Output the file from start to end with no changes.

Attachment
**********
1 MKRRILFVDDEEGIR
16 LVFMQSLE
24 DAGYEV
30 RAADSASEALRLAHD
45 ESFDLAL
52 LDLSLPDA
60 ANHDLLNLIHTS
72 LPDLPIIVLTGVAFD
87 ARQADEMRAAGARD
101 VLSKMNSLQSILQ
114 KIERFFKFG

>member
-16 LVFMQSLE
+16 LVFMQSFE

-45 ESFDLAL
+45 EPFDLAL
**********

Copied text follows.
1 MKRRILFVDDEEGIR
16 LVFMQSLE
24 DAGYEV
30 RAADSASEALRLAHD
45 ESFDLAL
52 LDLSLPDA
60 ANHDLLNLIHTS
72 LPDLPIIVLTGVAFD
87 ARQADEMRAAGARD
101 VLSKMNSLQSILQ
114 KIERFFKFG

>member
-16 LVFMQSLE
+16 LVFMQSFE

-45 ESFDLAL
+45 EPFDLAL